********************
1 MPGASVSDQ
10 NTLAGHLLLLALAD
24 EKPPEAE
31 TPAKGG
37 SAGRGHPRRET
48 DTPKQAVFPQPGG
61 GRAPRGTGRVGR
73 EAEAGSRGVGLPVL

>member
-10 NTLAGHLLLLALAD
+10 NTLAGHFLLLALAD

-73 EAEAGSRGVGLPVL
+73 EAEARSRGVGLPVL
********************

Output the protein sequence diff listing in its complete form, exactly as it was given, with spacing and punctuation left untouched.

1 MPGASVSDQ
10 NTLAGHLLLLALAD
24 EKPPEAE
31 TPAKGG
37 SAGRGHPRRET
48 DTPKQAVFPQPGG
61 GRAPRGTGRVGR
73 EAEAGSRGVGLPVL

>member
-10 NTLAGHLLLLALAD
+10 NTLAGHFLLLALAD

-73 EAEAGSRGVGLPVL
+73 EAEARSRGVGLPVL